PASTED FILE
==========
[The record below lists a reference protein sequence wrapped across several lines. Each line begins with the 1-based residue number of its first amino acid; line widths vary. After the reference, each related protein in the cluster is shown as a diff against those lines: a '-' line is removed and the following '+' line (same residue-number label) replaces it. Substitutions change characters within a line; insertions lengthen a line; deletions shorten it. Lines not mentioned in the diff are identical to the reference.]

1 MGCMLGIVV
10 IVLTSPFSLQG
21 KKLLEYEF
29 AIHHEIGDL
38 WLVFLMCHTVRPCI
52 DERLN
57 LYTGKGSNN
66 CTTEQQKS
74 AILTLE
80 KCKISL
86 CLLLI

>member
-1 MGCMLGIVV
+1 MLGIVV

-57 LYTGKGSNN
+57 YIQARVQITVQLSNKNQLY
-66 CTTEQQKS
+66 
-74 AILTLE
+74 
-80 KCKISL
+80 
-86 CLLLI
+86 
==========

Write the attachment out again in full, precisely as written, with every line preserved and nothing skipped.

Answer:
[The record below lists a reference protein sequence wrapped across several lines. Each line begins with the 1-based residue number of its first amino acid; line widths vary. After the reference, each related protein in the cluster is shown as a diff against those lines: a '-' line is removed and the following '+' line (same residue-number label) replaces it. Substitutions change characters within a line; insertions lengthen a line; deletions shorten it. Lines not mentioned in the diff are identical to the reference.]

1 MGCMLGIVV
10 IVLTSPFSLQG
21 KKLLEYEF
29 AIHHEIGDL
38 WLVFLMCHTVRPCI
52 DERLN
57 LYTGKGSNN
66 CTTEQQKS
74 AILTLE
80 KCKISL
86 CLLLI

>member
-1 MGCMLGIVV
+1 MLGIVV

-57 LYTGKGSNN
+57 YIQARVQITVQLSNKNQLY
-66 CTTEQQKS
+66 
-74 AILTLE
+74 
-80 KCKISL
+80 
-86 CLLLI
+86 